In Chief Culture Officer (CCO), McCracken argues that culture now creates so much opportunity and danger for the corporation that we need senior managers who can devote time to focus on culture. In effect, these CCO become the early-warning system for companies to help navigate their relevant cultural landscape, as well as provide to more intimate cultural acuity into the way companies craft their brands.

In effect, McCracken is hoping to create a new occupational destination for people who can understand their organization’s cultural locatedness (e.g. social science grads), but are not presently channeled to draw upon their insight for the organization. It sounds to me that whoever fits the role of the CCO would also be similar to what Seth Gordin dubs as the Linchpin (2010), that is, someone indispensable to the organization.

The idea of of the Chief Cultural Officer is to…
Make commerce that inhales and exhales culture,
Make culture that inhales and exhales commerce,
Make a living, breathing corporation.

Download theorycast.65 :: Why Organizations need their Chief Culture Officer (.mp4 / 122mb), or watch this on Blip.tv. Feel free to subscribe to theorycast on iTunes.

Seth Gordin’s The Dip… Singapore style

Over on the Google Buzz side of my joblessness story, friends have been reminding me of A Singapore Taxi Driver’s Diary, probably the only taxi driver in this world with a PhD from Stanford.

I called him a genius because he’s managed to turn a downfall into an upturn (i.e. Seth Gordin’s The Dip)… he’s just published his blog into a book! Storytelling is such a crucial art.

My PhD buddy @MrBigLive then pointed out Amanda Marshall’sEverybody’s Got A Story” where back in 2002, the amazing singer had already called out academic inflation, with her lyrics which included “…and that taxi-driver’s got a Ph.D”. Don’t believe me? Take a listen…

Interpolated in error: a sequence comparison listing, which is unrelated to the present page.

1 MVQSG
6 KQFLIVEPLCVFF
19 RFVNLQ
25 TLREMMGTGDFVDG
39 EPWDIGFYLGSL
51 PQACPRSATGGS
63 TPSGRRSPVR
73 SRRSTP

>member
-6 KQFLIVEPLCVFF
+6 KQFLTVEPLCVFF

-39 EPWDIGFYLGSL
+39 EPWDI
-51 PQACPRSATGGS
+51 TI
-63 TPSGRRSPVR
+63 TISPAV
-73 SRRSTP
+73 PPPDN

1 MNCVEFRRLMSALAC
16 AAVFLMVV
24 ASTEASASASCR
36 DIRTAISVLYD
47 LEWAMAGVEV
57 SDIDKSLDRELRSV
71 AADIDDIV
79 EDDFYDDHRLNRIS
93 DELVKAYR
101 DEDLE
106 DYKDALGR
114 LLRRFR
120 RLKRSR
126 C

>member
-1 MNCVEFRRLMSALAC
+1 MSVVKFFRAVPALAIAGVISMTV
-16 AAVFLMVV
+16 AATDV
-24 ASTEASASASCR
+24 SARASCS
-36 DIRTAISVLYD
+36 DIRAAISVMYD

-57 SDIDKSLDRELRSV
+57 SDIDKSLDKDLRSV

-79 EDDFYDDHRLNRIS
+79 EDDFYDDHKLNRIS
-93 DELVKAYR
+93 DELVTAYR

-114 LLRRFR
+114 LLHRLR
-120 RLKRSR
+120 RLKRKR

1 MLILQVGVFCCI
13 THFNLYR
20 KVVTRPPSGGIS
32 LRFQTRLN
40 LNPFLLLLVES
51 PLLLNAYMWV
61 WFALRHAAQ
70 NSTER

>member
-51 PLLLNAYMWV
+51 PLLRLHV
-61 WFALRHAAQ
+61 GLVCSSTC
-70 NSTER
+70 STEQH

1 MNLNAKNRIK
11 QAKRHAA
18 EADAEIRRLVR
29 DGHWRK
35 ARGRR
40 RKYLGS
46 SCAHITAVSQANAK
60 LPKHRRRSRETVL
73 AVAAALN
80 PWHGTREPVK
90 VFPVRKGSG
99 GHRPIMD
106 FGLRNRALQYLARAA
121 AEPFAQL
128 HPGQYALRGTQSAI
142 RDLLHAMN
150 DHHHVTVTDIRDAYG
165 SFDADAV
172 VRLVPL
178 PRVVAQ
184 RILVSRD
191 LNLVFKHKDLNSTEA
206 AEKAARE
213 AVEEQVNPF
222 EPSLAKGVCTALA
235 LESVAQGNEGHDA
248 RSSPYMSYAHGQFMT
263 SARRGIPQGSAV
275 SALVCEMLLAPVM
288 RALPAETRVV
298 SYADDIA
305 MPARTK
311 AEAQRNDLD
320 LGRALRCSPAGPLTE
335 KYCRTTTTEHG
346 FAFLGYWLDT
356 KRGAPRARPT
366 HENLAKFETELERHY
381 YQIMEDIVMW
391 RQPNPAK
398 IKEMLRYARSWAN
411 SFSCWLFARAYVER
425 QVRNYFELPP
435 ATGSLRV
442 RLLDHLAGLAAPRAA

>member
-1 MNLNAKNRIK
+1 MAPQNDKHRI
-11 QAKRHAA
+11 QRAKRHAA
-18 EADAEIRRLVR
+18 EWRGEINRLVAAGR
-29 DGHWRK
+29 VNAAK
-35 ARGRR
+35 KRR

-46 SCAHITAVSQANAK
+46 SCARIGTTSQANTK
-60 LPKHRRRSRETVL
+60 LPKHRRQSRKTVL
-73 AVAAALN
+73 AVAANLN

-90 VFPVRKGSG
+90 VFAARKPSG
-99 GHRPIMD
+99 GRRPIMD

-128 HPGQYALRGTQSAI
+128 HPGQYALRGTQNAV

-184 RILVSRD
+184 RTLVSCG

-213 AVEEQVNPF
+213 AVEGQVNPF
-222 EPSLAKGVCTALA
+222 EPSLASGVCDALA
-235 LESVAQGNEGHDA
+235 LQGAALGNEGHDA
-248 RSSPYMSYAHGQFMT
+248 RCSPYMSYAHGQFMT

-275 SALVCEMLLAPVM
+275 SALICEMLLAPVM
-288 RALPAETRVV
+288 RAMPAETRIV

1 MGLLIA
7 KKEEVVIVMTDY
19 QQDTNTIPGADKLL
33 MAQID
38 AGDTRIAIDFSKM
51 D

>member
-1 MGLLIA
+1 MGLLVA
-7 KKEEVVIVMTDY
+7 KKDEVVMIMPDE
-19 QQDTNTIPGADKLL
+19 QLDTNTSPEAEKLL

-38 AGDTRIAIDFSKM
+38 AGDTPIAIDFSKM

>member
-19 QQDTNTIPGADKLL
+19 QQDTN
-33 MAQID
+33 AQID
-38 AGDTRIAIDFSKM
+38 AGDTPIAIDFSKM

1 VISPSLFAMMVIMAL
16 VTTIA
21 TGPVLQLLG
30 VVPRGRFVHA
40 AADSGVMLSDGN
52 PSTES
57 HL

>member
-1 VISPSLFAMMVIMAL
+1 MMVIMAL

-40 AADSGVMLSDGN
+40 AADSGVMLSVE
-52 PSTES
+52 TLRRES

the3six5 project… or how I learned to embrace the emergent

the3six5 project

Around the start of 2010, I began hearing about this idea dubbed the3six5 project. A bunch of transmedia and emerging media folks discussed it with great fervor.

So I took a look…
frowned…
then asked…
“What’s the big effing deal?”

Every day, a different person would step in and write a journal entry of what was going on around him or her. There are rules of course, like being assigned a day insignificant to the author (i.e. no birthdays, anniversaries), writing a reflection of life that very day from the author’s location (i.e. the stark reality), limits to the number of words, and finally, zero blatant self promotion.

Everywhere Magazine: a crowdsourced travel mag Yes, it’s crowdsourc-ive, it’s storytelling, it’s experimental, but is it too simplistic and too random?

Prior to the3six5, we’ve seen very well curated examples that have even been put to print, such as user-generated magazines Everywhere and JPG. In other words, this isn’t new… so what’s really going on here?